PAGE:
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SALT LAKE CITY -- There are practically as many tips to keep workers happy as there are business analysts who suggest them.
Let employees go online
Some analysts say there are online tools that some companies may not be taking advantage of. For instance, Manage Knowledge LLC President Doug Brockbank says companies that allow their employees to blog see higher morale, even if online marketing isn't really that employee's job.
"Don't give away the store - only a piece of it. Blog about what's going on inside the company, ask for feedback on product ideas, and share some knowledge - for free - that you might otherwise have charged for. This will build your reputation as you earn the respect and love of your customers. And then they'll know who to call when they are in the market for the product or service you do sell," he says.
He says blogging gives employees a voice they may not have felt they had before.
Involve employees in special projects
Bringing employees out of their typical work day can shake things up in the office. Brockbank says asking employees to engage in special projects shows you trust them enough to make good work decisions, and if they happen to go outside of what their normal job description mandates, don't panic.
"This idea that you kind of keep your head down and go to work and lock yourself in the office is not the way work is done anymore," Brockbank explains.
Give them something to believe in
You've seen organizations that align their product or service with something they deem to be a worthy cause. For example, yogurt maker Yoplait frequently has a promotion where people can collect lid tops, and the company will donate a certain amount of money for breast cancer research for each top turned in. This is an example of cause marketing.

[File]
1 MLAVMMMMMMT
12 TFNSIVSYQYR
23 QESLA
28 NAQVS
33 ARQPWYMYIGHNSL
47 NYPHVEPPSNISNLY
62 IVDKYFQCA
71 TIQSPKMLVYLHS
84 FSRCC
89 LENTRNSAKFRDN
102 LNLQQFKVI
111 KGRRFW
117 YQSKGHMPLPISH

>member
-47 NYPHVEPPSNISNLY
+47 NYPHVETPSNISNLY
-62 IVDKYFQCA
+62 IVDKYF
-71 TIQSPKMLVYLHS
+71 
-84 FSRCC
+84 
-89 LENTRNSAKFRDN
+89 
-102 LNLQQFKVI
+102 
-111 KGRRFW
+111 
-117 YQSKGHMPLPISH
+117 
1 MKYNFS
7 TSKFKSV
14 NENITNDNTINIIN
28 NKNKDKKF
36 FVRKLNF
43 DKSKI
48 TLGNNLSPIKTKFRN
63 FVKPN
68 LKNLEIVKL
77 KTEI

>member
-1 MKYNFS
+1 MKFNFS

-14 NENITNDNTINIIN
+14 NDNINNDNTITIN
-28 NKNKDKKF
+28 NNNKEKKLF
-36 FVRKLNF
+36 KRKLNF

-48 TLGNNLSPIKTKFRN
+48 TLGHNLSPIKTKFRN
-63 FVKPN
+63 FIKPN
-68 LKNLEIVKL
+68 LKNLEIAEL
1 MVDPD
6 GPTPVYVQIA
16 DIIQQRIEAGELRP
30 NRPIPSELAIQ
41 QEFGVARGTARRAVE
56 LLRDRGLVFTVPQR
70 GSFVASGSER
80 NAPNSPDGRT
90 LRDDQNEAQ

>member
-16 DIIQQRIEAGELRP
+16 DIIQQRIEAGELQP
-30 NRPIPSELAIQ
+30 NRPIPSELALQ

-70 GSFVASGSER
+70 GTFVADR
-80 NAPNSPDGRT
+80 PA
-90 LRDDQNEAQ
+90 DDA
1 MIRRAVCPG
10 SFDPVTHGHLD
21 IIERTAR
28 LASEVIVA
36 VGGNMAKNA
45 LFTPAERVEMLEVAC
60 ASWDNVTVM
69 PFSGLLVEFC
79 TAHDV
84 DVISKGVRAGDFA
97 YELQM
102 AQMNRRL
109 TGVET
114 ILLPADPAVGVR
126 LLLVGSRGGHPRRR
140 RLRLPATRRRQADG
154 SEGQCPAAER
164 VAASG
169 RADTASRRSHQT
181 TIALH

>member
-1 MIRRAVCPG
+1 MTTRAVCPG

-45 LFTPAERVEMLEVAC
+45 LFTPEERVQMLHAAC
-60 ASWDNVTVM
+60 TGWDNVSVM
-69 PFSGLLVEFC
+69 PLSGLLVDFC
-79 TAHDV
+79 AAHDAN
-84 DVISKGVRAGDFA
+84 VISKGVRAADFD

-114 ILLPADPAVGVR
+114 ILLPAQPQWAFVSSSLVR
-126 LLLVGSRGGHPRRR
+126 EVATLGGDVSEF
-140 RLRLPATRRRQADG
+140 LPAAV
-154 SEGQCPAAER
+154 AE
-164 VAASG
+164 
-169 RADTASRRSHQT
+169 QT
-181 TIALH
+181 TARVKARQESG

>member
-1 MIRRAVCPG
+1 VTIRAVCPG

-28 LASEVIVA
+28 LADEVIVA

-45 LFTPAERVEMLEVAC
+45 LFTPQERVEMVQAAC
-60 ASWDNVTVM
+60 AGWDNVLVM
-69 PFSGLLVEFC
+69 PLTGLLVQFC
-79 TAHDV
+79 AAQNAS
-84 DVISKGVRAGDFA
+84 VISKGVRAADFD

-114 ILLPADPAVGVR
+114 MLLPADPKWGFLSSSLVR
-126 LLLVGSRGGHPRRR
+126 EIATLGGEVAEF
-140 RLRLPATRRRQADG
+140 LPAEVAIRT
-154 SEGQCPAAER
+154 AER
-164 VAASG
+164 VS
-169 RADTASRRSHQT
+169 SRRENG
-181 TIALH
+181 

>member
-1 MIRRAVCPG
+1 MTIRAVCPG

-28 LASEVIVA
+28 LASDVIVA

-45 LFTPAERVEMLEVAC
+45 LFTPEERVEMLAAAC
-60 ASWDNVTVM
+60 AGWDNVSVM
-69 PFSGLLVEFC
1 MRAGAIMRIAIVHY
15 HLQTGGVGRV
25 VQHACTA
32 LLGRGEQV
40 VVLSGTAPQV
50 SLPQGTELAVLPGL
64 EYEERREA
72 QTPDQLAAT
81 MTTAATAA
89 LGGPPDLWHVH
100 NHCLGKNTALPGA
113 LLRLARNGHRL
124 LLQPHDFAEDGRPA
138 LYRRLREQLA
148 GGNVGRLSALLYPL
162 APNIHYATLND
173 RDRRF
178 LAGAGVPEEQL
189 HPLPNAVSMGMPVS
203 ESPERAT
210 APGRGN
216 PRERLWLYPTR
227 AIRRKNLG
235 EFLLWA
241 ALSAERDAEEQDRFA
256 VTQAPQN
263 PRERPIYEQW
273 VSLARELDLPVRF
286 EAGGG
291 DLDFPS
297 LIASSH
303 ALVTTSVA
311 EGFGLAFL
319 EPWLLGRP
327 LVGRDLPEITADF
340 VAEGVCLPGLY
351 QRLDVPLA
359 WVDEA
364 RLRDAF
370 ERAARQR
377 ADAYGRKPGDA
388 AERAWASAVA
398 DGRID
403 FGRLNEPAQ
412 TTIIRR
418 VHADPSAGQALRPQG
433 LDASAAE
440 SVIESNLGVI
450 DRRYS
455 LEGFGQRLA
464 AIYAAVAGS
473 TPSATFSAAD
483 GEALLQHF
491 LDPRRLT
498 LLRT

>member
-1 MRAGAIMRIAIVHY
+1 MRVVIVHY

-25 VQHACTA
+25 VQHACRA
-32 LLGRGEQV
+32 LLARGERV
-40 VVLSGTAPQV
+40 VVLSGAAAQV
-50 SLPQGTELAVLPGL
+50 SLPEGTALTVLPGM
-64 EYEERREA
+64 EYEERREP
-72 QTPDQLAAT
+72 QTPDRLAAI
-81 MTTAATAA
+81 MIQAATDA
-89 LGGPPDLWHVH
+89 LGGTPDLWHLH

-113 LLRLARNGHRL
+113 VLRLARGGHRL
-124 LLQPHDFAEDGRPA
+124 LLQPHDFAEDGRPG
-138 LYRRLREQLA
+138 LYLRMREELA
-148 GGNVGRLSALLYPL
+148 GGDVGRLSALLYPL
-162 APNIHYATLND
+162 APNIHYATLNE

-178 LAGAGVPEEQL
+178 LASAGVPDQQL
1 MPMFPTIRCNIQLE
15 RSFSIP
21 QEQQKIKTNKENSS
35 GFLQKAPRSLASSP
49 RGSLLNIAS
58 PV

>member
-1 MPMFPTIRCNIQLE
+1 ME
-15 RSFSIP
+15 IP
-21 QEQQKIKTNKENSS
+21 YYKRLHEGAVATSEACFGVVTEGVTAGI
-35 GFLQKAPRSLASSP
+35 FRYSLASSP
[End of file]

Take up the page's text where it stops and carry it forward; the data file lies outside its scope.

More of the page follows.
Alden Keene and Associates Owner Paul Jones says organizations that engage in cause marketing have more loyal employees.
"Employees want to believe in something [like] the greater good. They want to believe in something bigger than just themselves or their own company," he says.
Jones says he's seen studies where loyal employees feel more emotionally satisfied. This leads to higher productivity and increased revenues.
Get their opinions
Many people might say, if they were in charge, things would be run differently. So, ask them what they would do if they were in charge. Asking people on the lower levels of the company to help form the group's overall goals shows employees they have value.
David Sandberg with Strategic Planning for Business says, "As your employees start to [get to] their next level of how they're going to contribute to these goals, you find they get excited about it. Bosses are impressed with their knowledge."
Sandberg says people on the front lines who deal with customers may have a better idea of what the company needs to improve, anyway. Also, when an employee shows creativity in solving a problem, it's important that employee be rewarded and recognized in front of other workers.
Learn how to communicate, especially when rejecting an idea
It could be easy for an employee to feel their insight doesn't matter when they bring an issue to their supervisor and no action is taken. This could be a tricky balancing act for employers who want to keep their workers happy but may not feel the suggested action is best for the company. Sandberg says proper communication can keep an employee from feeling like they have little value.
"If you, as a boss, aren't really communicating why we're not implementing it at this time, employees will feel like, ‘You don't listen.' They'll stop contributing," Sandberg says.
Sandberg says some firms hold company parties or picnics to bring morale up. He believes these events do boost spirits, but only temporarily.